He was and is a true outdoorsman. As a pup he could barely find the time to bother eating as it interfered with his hunting and chasing. He is obsessed with hunting anything that moves. He has honed his hunting skills to a fine art.

He is patient, listens carefully for movement in the grass, or under the snow, pounces at exactly the right moment, and has dispatched more mice than I care to know! He also sounds like someone is torturing him when he chases rabbits or squirrels. It is a true passion for him! Rupert has an alter-ego in the Wood called Sinclair. Sinclair was the first official Scottie to be featured in the Whippety Wood and has become a permanent fixture there. The boldness, cleverness, intelligence, independence, and sense of humour, have all made terriers the perfect dogs for the Wood.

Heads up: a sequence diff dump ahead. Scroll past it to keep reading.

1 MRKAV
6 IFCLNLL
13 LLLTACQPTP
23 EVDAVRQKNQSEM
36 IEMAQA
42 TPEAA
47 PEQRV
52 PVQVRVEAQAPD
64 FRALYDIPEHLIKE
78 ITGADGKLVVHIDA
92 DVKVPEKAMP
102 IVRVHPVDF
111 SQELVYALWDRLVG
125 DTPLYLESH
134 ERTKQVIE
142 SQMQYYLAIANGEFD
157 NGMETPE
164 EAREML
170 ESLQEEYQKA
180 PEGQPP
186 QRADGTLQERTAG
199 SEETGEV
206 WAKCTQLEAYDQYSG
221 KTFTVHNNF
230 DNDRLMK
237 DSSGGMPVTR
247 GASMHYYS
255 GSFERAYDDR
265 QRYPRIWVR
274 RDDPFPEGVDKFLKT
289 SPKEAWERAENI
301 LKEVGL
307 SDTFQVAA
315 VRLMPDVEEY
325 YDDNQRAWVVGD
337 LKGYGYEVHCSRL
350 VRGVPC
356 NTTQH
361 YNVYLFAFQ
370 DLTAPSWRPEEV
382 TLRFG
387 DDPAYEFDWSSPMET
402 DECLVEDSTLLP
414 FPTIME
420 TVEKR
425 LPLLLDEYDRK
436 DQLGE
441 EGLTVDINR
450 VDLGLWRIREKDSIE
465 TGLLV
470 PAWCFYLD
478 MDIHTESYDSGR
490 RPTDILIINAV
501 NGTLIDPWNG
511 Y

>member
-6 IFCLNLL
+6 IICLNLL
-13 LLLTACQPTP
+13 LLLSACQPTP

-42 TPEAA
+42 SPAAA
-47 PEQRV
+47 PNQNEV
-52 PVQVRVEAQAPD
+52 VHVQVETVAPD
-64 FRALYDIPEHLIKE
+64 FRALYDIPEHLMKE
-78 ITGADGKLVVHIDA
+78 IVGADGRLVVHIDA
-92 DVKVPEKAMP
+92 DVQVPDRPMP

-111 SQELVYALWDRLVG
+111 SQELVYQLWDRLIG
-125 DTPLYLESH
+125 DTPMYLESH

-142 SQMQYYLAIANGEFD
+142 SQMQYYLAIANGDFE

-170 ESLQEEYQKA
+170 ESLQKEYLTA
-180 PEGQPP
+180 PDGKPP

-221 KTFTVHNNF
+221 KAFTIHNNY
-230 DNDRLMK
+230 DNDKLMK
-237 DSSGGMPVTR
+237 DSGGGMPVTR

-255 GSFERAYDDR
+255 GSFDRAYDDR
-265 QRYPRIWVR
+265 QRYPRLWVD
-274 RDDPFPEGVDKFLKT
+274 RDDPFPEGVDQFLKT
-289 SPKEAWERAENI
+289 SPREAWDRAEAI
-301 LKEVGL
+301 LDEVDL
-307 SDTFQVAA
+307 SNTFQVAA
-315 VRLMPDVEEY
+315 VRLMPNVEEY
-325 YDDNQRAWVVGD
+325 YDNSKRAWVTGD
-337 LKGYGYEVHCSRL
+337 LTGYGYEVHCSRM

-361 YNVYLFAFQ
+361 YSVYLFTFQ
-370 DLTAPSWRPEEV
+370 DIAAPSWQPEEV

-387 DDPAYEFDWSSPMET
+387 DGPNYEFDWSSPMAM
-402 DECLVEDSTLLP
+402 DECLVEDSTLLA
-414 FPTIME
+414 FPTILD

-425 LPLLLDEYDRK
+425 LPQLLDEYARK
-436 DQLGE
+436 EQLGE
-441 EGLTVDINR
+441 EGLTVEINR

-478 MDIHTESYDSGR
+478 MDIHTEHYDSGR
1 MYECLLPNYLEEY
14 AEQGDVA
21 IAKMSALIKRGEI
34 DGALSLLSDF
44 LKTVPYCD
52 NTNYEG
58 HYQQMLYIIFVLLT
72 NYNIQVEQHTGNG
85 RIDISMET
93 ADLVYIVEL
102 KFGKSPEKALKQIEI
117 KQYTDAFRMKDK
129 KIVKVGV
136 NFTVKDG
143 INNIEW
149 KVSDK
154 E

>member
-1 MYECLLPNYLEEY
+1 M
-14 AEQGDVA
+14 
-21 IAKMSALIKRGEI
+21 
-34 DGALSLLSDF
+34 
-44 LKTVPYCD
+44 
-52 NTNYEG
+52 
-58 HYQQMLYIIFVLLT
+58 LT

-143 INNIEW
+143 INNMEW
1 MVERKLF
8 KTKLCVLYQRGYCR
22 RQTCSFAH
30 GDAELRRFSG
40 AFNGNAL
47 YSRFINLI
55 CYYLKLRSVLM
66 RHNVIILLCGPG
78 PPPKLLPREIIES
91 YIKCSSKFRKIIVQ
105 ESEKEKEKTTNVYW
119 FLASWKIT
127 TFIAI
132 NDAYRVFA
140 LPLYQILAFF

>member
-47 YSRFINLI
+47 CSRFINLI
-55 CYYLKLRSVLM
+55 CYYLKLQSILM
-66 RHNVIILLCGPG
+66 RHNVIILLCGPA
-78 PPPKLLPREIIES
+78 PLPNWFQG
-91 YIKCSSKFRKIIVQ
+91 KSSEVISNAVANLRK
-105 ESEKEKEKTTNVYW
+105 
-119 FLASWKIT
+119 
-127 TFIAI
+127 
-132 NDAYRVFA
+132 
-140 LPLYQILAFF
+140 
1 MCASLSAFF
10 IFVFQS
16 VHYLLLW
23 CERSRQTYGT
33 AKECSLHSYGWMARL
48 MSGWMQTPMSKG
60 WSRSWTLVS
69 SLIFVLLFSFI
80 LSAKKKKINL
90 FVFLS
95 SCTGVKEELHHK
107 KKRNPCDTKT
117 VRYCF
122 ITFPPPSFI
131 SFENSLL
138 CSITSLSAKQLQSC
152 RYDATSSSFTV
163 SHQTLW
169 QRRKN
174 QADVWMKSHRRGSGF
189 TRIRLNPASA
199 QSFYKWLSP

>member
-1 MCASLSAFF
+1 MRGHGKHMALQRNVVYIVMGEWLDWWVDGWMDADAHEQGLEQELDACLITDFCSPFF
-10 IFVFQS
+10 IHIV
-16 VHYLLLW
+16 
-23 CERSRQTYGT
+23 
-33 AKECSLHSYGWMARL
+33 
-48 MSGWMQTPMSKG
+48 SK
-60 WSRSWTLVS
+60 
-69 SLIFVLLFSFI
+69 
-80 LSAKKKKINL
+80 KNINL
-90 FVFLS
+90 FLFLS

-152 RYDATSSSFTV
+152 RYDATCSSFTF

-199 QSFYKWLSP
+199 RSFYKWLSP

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The Adventures of Lucy & Indy

At this point in my life, I think that all the adventures, stories, and illustrations that I do for the Whippety Wood are the most rewarding. It is an ever-changing and challenging way to live my life. I often find myself saying, “That would never happen in the Wood!” or “I am off to the Wood!”

I can’t wait to see what you have in store for us next. I hope my pups will make a return visit to the Wood soon. Thank you so much for sharing your Whippety Wood with us, Pamela. And Happy 13th Birthday to the magnificent Rupert!!! We love you both.

From Good Reads:

Inspired by nature, Pamela Harden has been an illustrator for more than twenty-five years in the United States and United Kingdom. She and her husband are avid hikers and star-gazers who enjoy the magic of nature every day in their own Whippety Wood in rural Wisconsin, where they live with their Scottie, Rupert.

From http://www.thewhippetywood.com:

Welcome to the magical world of the Whippety Wood. Located deep in the highlands of Scotland, the wood is home to the Whippety fairies. A host of colourful woodland characters also dwell within the wood.